Many years ago while working in the drab North London offices of a (funnily enough) wedding website, I arranged my first couple. Well when I say arranged, I mean set-up. Over a number of chats, a colleague and I realised that our single best friends would be great together. As it turned out, we were wrong.
Our friends went on a few dates but when my colleague’s friend decided that my friend was not someone he wanted to see on a regular basis I was left to deal with the aftermath. And the aftermath involved me somehow getting the blame for the relationship failing.
I learned a number of lessons over that period, the main one being that setting people up is a minefield.
It takes a special person to want to act as a modern-day Cupid. You need to be well-connected, you need to have a thick skin, you have to be able to not roll your eyes far back into your head when someone offloads their wish list of what they’re looking for in a partner. He has to be wealthy, have a six-pack and be a brain surgeon? Hmm, let me see what I can do about that.
But the idea of a modern-day matchmaker intrigued me, and many years later I embarked on writing my book The Matchmaker about such a person. Saima, arranges marriages for the desi community in Sydney but despite wanting to remain resolutely single, she ends up finding love herself.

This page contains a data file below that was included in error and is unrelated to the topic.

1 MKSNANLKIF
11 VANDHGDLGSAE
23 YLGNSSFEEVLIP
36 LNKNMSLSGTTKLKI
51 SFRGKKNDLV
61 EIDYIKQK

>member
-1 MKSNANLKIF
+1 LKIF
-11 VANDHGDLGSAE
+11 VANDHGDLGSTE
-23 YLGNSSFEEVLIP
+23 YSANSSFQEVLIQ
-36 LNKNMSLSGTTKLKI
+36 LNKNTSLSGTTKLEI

Through the book I wanted to not only turn around many of the misconceptions about arranged marriages in the West, I also wanted to dissect some of the cultural practices and biases that occur within my community – and do it all in a light and funny way.
While I was writing my novel, the show Indian Matchmaking started on Netflix and immediately had an impact. Sima Taparia, the matchmaker at the centre of the show, was bringing the concept of arranged marriages to a worldwide audience, however the show only had people from a certain Indian background. These participants wanted to be matched along the lines of like-for-like. This meant that people from a certain Hindu caste wanted to be matched with others of the same caste, people from a certain Indian background wanted people from a similar background. This as expected attracted criticism.
“It represents only one kind of people,” Shailaja Bajpayee, editorial adviser to The Print told BBC.com. “They are all rich, upper-caste and fair-skinned people. There are no lower castes or religious minorities, except for one Sikh, and I can’t remember seeing anyone who has darker skin colour.”
A few years ago someone in my family came out of a seven-year relationship and decided they wanted to settle down, so they turned to their family to help them find a partner.
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